The Horsehead Nebula and other stunning scenes highlight the talents of the just-launched Euclid mission. The telescope will reach into the depths of the cosmos to understand dark matter and dark energy.
Eat your heart out, JWST. The European Space Agency (ESA) has published the first color images obtained by the Euclid space telescope, and they’re gorgeous.
With its 1.2-meter primary mirror, Euclid is less powerful than the James Webb Space Telescope, but its field of view is about 200 times as large. As a result, each Euclid image covers an area twice the size of the full Moon, while the angular resolution is about 0.2 arcseconds.
“The images are thrilling and are a testament to the hard work by the Euclid team over the past many years,” comments Julie McEnery (NASA Goddard), the project scientist for NASA’s future Roman Space Telescope, to be launched in 2027. “Congratulations!”
Like an astronomical Sherlock Holmes, Euclid will try to solve (or at least shed more light on) the two biggest conundrums in cosmology: dark matter – the mysterious stuff that keeps galaxies from flying apart – and dark energy, the puzzling force behind the accelerating expansion of the universe.
Launched on July 1st, Euclid will now map the 3D distribution of 1.5 billion galaxies out to distances of 10 billion light-years. This map will reveal the evolution of the large-scale structure of the universe, which is governed by both dark matter and dark energy.
Meanwhile, precision measurements of the shapes of galaxies will yield information on the distribution of dark matter. These shapes are affected by gravitational microlensing – small distortions caused by the gravity of intervening matter, both luminous and dark.
“The quality of these first images is really great,” says cosmologist Henk Hoekstra (Leiden Observatory, The Netherlands), a member of the Euclid Science Coordination Group. “Everything suggests that Euclid will perform even better than expected, and that the mission will reach its scientific goals.”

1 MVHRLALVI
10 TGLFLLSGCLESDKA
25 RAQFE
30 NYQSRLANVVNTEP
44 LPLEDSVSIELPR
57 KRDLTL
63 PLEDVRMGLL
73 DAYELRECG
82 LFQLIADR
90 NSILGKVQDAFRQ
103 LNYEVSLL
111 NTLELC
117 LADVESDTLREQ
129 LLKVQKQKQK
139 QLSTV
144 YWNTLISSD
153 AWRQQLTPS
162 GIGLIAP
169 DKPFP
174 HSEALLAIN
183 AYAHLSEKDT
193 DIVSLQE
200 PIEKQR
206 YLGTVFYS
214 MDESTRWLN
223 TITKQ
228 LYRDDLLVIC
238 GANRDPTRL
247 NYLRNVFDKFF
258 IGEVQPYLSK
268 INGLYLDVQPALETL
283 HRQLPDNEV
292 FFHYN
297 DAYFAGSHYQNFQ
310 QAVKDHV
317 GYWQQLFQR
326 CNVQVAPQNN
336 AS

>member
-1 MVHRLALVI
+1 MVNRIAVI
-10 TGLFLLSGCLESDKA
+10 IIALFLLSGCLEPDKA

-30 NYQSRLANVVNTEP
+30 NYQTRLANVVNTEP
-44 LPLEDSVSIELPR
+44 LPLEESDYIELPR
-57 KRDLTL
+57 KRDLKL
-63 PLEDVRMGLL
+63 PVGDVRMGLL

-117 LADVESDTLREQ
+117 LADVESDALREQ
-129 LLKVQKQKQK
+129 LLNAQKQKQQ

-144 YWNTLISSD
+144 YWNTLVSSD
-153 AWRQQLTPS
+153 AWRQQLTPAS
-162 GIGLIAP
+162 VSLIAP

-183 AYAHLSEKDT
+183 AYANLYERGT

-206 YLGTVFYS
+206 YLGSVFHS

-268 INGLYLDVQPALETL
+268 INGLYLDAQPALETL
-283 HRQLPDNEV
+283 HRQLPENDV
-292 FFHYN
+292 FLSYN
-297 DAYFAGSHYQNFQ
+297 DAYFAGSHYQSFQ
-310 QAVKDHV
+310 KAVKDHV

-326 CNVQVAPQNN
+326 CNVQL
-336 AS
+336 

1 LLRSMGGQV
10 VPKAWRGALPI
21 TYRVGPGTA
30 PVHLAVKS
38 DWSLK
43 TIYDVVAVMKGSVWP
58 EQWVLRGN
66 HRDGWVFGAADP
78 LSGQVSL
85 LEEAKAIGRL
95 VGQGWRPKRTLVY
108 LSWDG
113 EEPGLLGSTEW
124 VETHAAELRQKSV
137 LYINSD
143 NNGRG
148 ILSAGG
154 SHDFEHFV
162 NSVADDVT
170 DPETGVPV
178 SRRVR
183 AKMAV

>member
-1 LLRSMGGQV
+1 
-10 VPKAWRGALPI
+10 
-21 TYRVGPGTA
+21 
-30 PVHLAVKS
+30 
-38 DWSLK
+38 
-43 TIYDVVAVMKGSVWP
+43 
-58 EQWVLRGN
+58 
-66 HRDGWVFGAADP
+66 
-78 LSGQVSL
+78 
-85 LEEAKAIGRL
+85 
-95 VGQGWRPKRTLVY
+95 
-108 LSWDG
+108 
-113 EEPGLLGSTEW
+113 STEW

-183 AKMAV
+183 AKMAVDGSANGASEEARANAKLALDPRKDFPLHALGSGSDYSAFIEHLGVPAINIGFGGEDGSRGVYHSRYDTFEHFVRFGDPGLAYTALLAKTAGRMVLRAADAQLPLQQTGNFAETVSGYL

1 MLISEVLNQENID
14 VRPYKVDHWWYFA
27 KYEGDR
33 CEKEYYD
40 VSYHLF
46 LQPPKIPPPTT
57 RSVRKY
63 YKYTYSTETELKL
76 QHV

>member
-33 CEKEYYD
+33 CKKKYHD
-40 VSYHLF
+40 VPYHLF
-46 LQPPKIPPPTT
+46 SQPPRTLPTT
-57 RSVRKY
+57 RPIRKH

What the First Images Hold
Euclid has targeted the famous Horsehead Nebula in Orion; a nearby globular cluster (NGC 6397); two galaxies (NGC 6822 and IC 342); and the Perseus galaxy cluster. This last image not only shows some 1,000 cluster members, but also a whopping 100,000 remote background galaxies.
According to Hoekstra, images like these enable much more science than just cosmology. “For instance, because of Euclid’s large field of view, we may easily discover rare objects, like young solitary brown dwarfs in star-forming regions,” he says. “You can never find those with JWST.”
Euclid’s project scientist René Laureijs (ESTEC, The Netherlands) is particularly happy with the very dark background in the images. Shortly after launch, it turned out that Euclid suffered from stray light entering the telescope, but this problem has been successfully remedied by avoiding certain orientations with respect to the Sun. “Apparently, we’ve done a good job,” says Laureijs.
Euclid’s nominal six-year survey, which will cover about one-third of the full sky, will start in late January or early February next year, says Laureijs. The first science data probably won’t be released before 2026, “but every now and then, we will publish the most beautiful images from the survey.”
In a complementary mission, NASA’s Roman Space Telescope will also make 3D maps of the distant universe and study gravitational microlensing, but with a telescope 2.4 meters in diameter. “Roman will have greater sensitivity but will survey a much smaller region of sky,” says the mission’s project scientist McEnery.
Moreover, she says, “in regions where our surveys overlap, Roman will be able to search for objects that have evolved since the time of the Euclid observations. The superb angular resolution of Euclid and Roman coupled with their wide-angle vision will give us an unprecedented view of the dynamic universe.”
As for cosmology, adds Roman’s deputy project scientist Jeffrey Kruk (NASA Goddard), “Euclid’s wider area survey will excel at lower redshifts [corresponding to closer distances], while the greater depth of the Roman survey will probe to higher redshifts [farther distances]. The combination of the two datasets will be more powerful than either on its own.”